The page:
A Faulkner County grievance committee on Friday afternoon upheld actions taken by former Faulkner County Sheriff Karl Byrd against a former Faulkner County Sheriff’s Office detention officer who was relieved of her duties following an investigation into allegations of criminal harassment.
Former detention officer Tabatha Janiece Henderson was arrested in July on a warrant for harassing communication charges stemming from an incident involving voicemails she allegedly left on her ex-husband’s wife’s phone, resulting in the woman’s pursuit of a warrant on the basis of harassment.
When Henderson learned of the warrant on Jul. 2, she turned herself in to deputies and was booked and released from the jail.
Henderson was already scheduled for vacation the week of her arrest and was not placed on administrative leave, but was later terminated from her position.
Henderson told the grievance committee that prosecutors had dropped the charges against her and she was seeking the chance to clear her name. She also cited arbitrary claims of discrimination and discrimination due to disability as grounds for the hearing.
Henderson testified she was denied the chance to resign, unlike two other male employees who tendered their resignations from FCSO following internal investigations; and also claimed she was terminated at the end of July, six days after she submitted a request for medical leave prior to undergoing surgery.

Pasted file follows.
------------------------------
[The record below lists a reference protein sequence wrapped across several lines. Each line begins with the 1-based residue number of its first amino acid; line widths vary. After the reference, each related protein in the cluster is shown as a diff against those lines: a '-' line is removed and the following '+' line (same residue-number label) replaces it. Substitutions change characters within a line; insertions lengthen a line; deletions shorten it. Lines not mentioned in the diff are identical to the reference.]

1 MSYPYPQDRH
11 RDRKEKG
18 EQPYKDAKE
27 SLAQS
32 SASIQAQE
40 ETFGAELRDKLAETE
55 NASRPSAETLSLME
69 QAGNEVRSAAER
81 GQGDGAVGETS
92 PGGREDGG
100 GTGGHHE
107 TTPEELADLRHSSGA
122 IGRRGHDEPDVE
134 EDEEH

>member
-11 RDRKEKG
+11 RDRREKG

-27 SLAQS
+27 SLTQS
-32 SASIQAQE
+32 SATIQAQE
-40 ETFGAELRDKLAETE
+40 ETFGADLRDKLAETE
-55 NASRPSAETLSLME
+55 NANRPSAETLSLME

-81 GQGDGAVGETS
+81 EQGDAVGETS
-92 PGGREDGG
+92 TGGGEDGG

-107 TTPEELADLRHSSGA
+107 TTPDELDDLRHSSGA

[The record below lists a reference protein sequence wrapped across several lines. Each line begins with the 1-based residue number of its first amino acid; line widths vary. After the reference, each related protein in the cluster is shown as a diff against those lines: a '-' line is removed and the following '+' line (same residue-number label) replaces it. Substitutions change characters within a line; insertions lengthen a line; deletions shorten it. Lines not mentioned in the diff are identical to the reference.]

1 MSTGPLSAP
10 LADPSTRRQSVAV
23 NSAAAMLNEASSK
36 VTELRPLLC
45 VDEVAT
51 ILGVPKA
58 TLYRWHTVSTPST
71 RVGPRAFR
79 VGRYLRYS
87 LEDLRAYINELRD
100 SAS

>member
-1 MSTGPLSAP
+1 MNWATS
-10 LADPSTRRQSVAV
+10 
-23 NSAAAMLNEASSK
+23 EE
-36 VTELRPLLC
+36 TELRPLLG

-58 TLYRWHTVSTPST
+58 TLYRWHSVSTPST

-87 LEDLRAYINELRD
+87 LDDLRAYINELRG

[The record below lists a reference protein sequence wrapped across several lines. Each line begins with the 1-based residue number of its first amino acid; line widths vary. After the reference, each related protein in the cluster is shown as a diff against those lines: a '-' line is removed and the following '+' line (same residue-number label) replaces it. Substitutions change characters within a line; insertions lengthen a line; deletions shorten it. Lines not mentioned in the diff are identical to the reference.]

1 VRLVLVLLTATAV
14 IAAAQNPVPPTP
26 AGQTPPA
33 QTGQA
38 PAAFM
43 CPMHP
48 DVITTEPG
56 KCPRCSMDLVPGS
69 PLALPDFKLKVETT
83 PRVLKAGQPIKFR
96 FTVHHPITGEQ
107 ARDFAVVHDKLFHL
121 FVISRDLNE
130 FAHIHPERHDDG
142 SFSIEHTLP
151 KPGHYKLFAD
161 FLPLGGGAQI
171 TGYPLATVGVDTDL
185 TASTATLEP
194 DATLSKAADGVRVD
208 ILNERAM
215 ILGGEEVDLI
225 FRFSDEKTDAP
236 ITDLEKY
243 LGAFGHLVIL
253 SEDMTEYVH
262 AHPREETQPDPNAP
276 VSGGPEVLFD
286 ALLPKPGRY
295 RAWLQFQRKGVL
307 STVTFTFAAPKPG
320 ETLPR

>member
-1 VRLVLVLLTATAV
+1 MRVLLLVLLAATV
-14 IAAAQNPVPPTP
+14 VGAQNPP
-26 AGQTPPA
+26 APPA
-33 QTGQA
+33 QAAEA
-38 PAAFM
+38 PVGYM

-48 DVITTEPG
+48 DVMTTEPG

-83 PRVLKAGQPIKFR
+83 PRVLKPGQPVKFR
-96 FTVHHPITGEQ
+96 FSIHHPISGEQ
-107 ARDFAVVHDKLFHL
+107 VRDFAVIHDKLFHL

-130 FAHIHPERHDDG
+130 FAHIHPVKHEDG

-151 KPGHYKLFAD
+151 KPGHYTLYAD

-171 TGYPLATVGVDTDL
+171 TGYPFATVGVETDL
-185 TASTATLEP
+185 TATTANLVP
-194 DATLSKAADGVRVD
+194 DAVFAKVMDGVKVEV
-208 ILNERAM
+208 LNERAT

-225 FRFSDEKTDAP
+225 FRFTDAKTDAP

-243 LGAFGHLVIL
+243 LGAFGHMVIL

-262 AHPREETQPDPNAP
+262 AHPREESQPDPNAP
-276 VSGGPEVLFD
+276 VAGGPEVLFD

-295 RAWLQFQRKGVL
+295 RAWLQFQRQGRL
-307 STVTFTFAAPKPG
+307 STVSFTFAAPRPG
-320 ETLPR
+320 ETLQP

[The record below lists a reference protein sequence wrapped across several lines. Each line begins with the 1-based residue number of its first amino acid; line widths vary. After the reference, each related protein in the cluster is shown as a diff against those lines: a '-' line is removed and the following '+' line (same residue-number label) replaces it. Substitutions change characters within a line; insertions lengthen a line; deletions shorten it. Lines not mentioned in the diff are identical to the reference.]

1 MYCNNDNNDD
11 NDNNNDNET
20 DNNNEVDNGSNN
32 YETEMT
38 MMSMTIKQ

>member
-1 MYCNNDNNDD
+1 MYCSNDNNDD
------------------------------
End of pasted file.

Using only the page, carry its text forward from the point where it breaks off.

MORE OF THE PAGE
Sheriff’s Maj. John Randall, then an internal investigator with the department, told the committee Henderson was let go from the department for “questionable” judgment after it was determined through the course of the internal investigation that Henderson had been accused of harassment in a similar incident involving her current husband’s ex-wife in Greenbrier in 2010.
“If you can’t conduct yourself off duty, how can you be expected to conduct yourself while on duty?” Randall asked.
Randall testified Henderson had never expressed an interest in resigning, even after meeting with her in late July to review the charges against her.
Jason Owens, an attorney with Rainwater, Holt and Sexton who represented the county’s interests in the case, told the panel it causes “substantial disharmony … and disunity” when a jail employee is booked and processed by coworkers.
Henderson had “every opportunity” to resign, Owens said, but didn’t.
“And there is no evidence of any disability ... other than a request for leave,” Owens said. That request was also submitted “shortly after” Randall “told her what was coming,” Owens contended.
In the end, the grievance committee agreed to uphold Henderson’s termination, saying Henderson did not meet her burden of proof on the basis of discrimination or retaliation and her legal rights were not violated.